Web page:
SKIN-The Journal of Cutaneous Medicine® Article: The Role Of Dupilumab In Managing Allergic Contact Dermatitis
NEW YORK, NY, UNITED STATES, July 9, 2019 /EINPresswire.com/ — Allergic contact dermatitis is an inflammatory skin condition that results from the skin’s excessive reaction to an allergic material. One widely recognized example is the rash one gets during poison ivy. Patients suffer from itchy, inflamed red skin that can be impossible not to scratch. It is a common condition that affects 15-20% of the population and can significantly decrease quality of life.
A recent article published in SKIN: The Journal of Cutaneous Medicine thoroughly reviews how allergic contact dermatitis can be managed by dupilumab, a new injectable medication. Dupilumab is the first biologic drug approved by the Food and Drug Administration for the treatment of moderate to severe atopic dermatitis. However, this drug could also possibly help alleviate the suffering of patients with allergic contact dermatitis.
In this article, the authors discuss how allergic contact dermatitis exerts its negative symptoms, the mechanism by which dupilumab can reverse these processes, and guides doctors on how to use the medication. Authored by Desrosiers et al, the article states “Dupilumab’s benign side effect profile, particularly its lack of immunosuppression relative to other systemic therapies, makes it a reasonable option… in ACD [allergic contact dermatitis] to certain allergens known to elicit a significant type 2 immune response who have failed other treatments.”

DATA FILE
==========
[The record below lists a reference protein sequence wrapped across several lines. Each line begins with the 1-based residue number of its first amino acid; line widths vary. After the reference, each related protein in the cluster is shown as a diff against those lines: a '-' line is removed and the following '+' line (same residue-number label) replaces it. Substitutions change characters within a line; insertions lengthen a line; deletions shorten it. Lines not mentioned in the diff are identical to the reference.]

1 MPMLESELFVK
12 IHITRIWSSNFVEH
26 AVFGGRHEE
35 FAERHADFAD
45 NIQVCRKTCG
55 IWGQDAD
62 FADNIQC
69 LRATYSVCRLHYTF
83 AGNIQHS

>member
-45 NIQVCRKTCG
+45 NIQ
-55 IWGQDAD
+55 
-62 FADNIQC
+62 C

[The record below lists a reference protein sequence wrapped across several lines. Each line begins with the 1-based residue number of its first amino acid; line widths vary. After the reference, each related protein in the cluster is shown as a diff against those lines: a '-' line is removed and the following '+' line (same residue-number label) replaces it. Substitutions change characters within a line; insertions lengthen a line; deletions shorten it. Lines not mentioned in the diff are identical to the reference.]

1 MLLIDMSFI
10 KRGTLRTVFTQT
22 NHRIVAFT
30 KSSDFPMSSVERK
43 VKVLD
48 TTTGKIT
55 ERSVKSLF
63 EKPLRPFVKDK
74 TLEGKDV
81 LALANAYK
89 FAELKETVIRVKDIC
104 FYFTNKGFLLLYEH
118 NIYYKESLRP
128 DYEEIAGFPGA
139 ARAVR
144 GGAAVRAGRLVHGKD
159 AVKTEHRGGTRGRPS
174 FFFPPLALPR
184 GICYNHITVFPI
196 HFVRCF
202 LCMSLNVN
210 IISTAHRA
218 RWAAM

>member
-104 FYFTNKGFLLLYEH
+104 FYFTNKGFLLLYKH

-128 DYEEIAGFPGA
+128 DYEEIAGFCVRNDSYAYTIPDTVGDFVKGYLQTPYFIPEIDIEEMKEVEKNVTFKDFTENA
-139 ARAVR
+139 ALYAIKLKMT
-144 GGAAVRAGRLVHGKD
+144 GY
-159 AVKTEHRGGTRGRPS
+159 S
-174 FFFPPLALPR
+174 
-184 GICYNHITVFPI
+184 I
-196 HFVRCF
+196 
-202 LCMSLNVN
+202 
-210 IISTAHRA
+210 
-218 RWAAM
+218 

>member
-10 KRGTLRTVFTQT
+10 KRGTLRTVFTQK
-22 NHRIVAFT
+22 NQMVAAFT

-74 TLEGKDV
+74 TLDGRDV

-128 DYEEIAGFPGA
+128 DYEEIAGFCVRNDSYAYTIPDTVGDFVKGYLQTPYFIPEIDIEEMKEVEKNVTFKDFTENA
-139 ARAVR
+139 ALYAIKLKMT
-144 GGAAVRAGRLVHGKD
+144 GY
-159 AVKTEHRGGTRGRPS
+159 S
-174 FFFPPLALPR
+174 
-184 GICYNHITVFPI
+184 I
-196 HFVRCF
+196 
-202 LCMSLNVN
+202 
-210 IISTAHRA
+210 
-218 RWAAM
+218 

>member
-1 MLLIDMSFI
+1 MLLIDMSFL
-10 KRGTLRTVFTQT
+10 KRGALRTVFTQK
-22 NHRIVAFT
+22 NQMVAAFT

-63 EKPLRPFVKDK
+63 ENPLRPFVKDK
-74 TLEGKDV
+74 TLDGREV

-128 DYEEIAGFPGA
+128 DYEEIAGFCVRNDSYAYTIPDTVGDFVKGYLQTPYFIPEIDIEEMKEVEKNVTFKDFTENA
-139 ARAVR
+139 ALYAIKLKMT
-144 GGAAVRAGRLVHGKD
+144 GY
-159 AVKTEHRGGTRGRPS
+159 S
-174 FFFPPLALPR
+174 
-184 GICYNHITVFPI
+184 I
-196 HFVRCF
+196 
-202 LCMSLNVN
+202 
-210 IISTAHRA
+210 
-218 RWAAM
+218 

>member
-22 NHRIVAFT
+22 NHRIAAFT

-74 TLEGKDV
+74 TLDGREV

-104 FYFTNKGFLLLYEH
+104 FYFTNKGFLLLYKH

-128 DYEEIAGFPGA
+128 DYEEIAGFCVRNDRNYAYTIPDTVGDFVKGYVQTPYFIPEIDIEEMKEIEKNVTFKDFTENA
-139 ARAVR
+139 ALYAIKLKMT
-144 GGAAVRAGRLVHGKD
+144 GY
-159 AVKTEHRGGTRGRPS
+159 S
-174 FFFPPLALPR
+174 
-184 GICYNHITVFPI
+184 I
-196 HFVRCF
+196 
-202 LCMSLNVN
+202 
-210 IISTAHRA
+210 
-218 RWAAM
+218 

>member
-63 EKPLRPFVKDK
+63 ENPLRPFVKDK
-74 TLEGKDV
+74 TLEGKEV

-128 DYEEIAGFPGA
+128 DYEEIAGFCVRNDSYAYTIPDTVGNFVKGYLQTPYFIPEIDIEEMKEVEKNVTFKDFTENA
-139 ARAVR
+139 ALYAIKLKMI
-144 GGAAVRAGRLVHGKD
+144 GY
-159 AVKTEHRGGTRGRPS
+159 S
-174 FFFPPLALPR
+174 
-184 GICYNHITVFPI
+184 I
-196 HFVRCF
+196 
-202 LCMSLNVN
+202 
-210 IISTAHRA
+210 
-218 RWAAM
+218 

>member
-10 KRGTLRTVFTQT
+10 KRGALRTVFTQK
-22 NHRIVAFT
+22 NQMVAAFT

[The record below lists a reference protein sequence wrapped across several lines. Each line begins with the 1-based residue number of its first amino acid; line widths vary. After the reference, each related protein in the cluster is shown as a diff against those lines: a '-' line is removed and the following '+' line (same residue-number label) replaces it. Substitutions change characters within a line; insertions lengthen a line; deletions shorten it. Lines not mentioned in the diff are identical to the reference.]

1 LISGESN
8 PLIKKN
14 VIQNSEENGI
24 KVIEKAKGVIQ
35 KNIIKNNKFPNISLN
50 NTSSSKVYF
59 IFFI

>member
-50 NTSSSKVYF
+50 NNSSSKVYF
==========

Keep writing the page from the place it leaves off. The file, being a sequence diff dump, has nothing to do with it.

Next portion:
An alternative, non-immunosuppressing treatment to a common condition would represent a major breakthrough. Although more research needs to be performed to better understand which patients would most benefit, Desrosiers et al. note “Recently, there has been vigorous debate about the value of using dupilumab… in the management of recalcitrant ACD [allergic contact dermatitis].”
SKIN: The Journal of Cutaneous Medicine® is a peer-reviewed online medical journal that is the official journal of The National Society for Cutaneous Medicine. The mission of SKIN is to provide an enhanced and accelerated route to disseminate new dermatologic knowledge for all aspects of cutaneous disease.
For more details visit www.jofskin.org or contact firstname.lastname@example.org.
Andrew S. Desrosiers, MA
University of Mississippi School of Medicine
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Source: EIN Presswire